instance, does not want the cabin blasted with calls for
individuals to lay down to the spud locker. The BM of
the watch is responsible for passing the word; but if he
or she is absent and you are required to pass the word
by yourself, be sure you know which circuits should be
left open, Some parts of the ship have independent MC
circuits of their own, such as the engineers' announcing
system (2MC) and the hangar deck announcing system
The bull horn (6MC) is the intership announcing
system, but it seldom is used for actual communication
between vessels. It is, however, a convenient means for
passing orders to boats and tugs alongside or to
line-handling parties beyond the range of the speaking
trumpet. If the transmitter switch is located on the 1MC
control panel, you must be careful to avoid accidentally
cutting in the bull horn when you are passing a routine
word. The 1MC, 2MC, 3MC, and 6MC are all one-way
Such MC circuits as the 21MC, familiarly known as
squawk boxes, differ from the preceding PA systems in
that they provide means for two-way communications.
Each unit has a number of selector switches. To talk to
one or more stations, you need only throw the proper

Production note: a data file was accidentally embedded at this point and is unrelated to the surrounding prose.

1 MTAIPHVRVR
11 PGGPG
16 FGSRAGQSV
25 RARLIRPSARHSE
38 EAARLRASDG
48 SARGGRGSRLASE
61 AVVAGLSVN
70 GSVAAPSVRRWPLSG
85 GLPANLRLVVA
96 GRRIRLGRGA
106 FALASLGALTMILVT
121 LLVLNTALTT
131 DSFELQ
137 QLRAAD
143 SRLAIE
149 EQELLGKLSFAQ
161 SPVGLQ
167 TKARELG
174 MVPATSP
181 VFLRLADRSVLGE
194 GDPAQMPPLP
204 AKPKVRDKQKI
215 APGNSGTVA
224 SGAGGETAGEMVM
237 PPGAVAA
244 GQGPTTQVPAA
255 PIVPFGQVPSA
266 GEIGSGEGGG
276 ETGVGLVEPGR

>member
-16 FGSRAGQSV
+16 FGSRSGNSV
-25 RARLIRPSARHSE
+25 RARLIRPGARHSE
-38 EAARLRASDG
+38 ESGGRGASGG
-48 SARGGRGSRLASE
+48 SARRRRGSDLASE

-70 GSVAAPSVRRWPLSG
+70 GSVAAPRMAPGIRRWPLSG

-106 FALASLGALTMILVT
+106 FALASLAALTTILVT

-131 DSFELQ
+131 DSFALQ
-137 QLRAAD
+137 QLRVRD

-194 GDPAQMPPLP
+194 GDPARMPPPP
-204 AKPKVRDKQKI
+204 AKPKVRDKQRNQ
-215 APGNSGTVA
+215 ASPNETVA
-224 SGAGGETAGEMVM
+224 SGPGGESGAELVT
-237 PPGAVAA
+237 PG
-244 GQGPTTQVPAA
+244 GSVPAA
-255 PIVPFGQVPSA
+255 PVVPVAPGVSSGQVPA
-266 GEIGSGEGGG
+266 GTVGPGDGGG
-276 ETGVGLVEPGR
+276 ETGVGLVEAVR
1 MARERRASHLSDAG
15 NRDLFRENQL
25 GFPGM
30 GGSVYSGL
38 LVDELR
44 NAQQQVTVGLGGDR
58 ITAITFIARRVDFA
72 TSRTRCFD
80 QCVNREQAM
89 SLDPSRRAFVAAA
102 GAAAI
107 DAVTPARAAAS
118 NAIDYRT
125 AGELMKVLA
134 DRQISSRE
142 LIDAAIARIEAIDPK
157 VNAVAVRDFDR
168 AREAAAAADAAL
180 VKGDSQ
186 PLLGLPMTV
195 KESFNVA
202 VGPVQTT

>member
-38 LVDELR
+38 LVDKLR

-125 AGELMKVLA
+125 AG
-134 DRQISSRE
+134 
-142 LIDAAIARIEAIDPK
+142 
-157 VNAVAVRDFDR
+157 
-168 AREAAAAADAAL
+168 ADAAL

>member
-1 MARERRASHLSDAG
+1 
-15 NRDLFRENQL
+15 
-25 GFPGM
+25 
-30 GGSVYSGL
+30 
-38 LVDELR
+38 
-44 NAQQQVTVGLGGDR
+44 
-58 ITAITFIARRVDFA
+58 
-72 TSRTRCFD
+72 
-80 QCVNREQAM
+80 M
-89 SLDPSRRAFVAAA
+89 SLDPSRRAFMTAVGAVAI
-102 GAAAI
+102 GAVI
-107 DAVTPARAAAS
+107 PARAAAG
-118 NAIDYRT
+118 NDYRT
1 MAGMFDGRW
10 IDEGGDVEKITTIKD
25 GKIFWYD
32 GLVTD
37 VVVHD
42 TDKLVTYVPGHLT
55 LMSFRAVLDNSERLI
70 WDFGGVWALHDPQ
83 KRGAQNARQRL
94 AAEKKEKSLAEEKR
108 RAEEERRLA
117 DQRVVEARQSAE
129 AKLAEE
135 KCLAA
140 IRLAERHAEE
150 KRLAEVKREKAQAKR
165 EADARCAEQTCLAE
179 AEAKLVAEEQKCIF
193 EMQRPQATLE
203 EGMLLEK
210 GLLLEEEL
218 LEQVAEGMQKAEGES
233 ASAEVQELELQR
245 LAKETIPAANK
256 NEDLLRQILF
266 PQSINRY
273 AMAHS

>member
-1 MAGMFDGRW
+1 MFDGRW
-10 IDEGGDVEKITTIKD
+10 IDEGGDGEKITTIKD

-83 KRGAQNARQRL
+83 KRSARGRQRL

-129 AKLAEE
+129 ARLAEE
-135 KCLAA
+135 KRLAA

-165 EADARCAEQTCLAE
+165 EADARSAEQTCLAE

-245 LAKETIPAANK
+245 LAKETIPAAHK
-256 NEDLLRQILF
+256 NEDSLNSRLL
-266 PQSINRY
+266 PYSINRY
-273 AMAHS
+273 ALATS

switches and operate the press-to-talk button. A red
signal light mounted above each selector switch shows
whether the station called is busy. If it is busy, the light
flashes; if it burns with a steady light, you know that the
station is ready to receive.
Following is an example of how to operate the
intercom. You are on the signal bridge, at the 24MC
transmitter (fig. 2-19), and you want to call conn. First
you push the selector button marked CONN. We will
assume the line is clear for your message, which means
that a steady red light appears over the SIGNAL
BRIDGE selector switch at the conn transmitter. When
the operator at conn pushes on the SIGNAL BRIDGE
button, the signal lights at both stations begin to flash.
Now you can operate the PRESS-TO-TALK button and
start your message. Any other station attempting to cut
in gets the flashing busy signal.
The chief disadvantage of the intercom is that it
raises the noise level in any space in which it is used.
For this reason, it seldom is used when telephones are
manned. Intercom circuits that may be located on the
bridge are identified briefly as follows:
The 20MC, combat information announcing
system, connecting the same stations as the 1JS
Figure 2-19. Typical MC unit.